"ACWA grants have very positive impacts on Alaska's water quality, quantity and habitat," said Lynn Kent, DEC's director of water. "We highly encourage local governments, Native groups, watershed councils, and any organization with a project that targets one of our priority water bodies to apply."
Projects receiving grants last year were diverse and from all around the state. For example, the Granite Creek project in Sitka focused its efforts on pollution controls to prevent sediment laden runoff from entering the creek, polluting the water, and impacting the fisheries.
A project in the Glennallen area targeted the Gulkana River, documenting boat traffic, making detailed habitat observations and taking water quality samples to measure petroleum hydrocarbons during low, normal, and high use periods.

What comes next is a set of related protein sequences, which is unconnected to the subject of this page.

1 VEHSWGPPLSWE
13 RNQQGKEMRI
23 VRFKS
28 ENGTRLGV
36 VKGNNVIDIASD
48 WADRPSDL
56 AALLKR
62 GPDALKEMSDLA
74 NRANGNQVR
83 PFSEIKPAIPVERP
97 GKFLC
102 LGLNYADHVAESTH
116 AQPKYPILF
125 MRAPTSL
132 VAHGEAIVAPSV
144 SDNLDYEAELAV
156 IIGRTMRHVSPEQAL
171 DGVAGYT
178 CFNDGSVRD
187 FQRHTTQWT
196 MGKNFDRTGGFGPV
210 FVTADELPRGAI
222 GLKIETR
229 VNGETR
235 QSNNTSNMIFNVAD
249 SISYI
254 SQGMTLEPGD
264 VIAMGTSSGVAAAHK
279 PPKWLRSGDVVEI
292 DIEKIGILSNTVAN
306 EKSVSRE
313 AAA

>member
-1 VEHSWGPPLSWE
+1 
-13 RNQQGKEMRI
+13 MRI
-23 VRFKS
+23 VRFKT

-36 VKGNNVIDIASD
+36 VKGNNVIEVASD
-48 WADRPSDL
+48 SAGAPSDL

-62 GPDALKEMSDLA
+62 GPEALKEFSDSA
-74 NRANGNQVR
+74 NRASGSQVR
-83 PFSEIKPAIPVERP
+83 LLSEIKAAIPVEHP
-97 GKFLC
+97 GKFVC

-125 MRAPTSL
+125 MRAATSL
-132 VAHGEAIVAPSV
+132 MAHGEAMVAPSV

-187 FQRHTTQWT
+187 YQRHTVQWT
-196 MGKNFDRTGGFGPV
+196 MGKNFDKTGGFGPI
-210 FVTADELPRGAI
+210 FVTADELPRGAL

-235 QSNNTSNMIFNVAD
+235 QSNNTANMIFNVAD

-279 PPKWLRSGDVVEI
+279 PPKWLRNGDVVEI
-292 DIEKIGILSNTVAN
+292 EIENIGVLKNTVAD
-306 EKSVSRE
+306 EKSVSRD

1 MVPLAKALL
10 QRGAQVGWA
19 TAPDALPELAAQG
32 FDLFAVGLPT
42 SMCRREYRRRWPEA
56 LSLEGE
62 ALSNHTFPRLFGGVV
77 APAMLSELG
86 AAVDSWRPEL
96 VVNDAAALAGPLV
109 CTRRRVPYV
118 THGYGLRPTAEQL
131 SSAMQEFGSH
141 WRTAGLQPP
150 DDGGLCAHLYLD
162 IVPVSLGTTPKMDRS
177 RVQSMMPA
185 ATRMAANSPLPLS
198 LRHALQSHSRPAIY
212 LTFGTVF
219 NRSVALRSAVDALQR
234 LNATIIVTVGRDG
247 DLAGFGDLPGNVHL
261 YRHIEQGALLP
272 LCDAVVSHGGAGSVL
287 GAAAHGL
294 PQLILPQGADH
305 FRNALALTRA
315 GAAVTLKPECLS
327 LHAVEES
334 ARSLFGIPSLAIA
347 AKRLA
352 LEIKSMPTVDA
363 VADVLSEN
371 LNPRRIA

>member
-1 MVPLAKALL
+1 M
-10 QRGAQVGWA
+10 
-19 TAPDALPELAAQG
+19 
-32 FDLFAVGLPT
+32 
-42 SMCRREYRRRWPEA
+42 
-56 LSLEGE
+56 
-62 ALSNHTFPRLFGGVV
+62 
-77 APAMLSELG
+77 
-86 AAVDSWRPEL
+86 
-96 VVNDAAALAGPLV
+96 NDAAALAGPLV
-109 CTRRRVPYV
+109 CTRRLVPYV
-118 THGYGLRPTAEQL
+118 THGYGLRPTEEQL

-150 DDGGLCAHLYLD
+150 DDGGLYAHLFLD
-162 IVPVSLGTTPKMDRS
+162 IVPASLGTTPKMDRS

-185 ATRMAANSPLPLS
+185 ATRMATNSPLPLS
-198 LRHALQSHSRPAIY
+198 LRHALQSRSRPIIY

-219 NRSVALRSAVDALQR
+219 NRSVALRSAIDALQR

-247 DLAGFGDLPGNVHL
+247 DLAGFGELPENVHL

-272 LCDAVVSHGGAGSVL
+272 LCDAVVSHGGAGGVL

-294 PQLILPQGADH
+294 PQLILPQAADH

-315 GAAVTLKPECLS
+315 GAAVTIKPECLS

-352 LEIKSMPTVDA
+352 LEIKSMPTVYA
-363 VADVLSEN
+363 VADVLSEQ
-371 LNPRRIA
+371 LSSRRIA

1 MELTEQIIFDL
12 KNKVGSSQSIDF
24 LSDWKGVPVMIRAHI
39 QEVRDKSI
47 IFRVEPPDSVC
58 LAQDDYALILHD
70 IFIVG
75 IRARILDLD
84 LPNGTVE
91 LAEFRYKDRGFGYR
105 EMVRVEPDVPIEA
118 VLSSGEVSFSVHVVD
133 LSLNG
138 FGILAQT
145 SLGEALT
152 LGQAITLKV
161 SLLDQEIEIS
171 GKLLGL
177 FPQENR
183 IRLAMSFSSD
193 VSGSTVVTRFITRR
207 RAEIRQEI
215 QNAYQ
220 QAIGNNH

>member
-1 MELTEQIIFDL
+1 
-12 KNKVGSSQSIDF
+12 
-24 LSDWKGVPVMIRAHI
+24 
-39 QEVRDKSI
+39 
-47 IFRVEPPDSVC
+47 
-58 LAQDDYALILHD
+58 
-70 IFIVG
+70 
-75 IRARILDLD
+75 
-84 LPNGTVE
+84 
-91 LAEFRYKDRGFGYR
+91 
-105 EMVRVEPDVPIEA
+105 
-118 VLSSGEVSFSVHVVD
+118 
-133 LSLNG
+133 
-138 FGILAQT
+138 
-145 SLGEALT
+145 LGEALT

In Southeast Alaska, the Haines Borough received a BEACH Grant to monitor pathogen indicators at Portage Cove Beach, where a nearby wastewater treatment plant outfall and cruise ship dock activities present potential risks to water quality at the popular Haines bathing beach.
"What we want to achieve from all these projects is healthier water for Alaskans," said Kent.